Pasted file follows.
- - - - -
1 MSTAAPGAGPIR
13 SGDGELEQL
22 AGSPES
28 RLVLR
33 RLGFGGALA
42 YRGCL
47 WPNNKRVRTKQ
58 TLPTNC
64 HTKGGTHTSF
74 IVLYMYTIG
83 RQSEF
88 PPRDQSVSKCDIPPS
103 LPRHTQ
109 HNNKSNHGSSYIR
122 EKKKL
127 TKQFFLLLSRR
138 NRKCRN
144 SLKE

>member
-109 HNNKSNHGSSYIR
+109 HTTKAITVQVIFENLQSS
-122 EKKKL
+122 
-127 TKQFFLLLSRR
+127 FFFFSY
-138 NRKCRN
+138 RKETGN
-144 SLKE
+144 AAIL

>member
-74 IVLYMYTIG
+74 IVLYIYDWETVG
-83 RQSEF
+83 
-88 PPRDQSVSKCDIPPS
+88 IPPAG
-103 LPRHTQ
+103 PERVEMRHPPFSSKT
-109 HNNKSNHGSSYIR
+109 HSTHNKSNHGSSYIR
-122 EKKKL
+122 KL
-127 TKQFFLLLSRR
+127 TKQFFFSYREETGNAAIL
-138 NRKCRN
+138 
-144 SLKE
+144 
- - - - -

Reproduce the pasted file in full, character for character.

1 MSTAAPGAGPIR
13 SGDGELEQL
22 AGSPES
28 RLVLR
33 RLGFGGALA
42 YRGCL
47 WPNNKRVRTKQ
58 TLPTNC
64 HTKGGTHTSF
74 IVLYMYTIG
83 RQSEF
88 PPRDQSVSKCDIPPS
103 LPRHTQ
109 HNNKSNHGSSYIR
122 EKKKL
127 TKQFFLLLSRR
138 NRKCRN
144 SLKE

>member
-109 HNNKSNHGSSYIR
+109 HTTKAITVQVIFENLQSS
-122 EKKKL
+122 
-127 TKQFFLLLSRR
+127 FFFFSY
-138 NRKCRN
+138 RKETGN
-144 SLKE
+144 AAIL

>member
-74 IVLYMYTIG
+74 IVLYIYDWETVG
-83 RQSEF
+83 
-88 PPRDQSVSKCDIPPS
+88 IPPAG
-103 LPRHTQ
+103 PERVEMRHPPFSSKT
-109 HNNKSNHGSSYIR
+109 HSTHNKSNHGSSYIR
-122 EKKKL
+122 KL
-127 TKQFFLLLSRR
+127 TKQFFFSYREETGNAAIL
-138 NRKCRN
+138 
-144 SLKE
+144 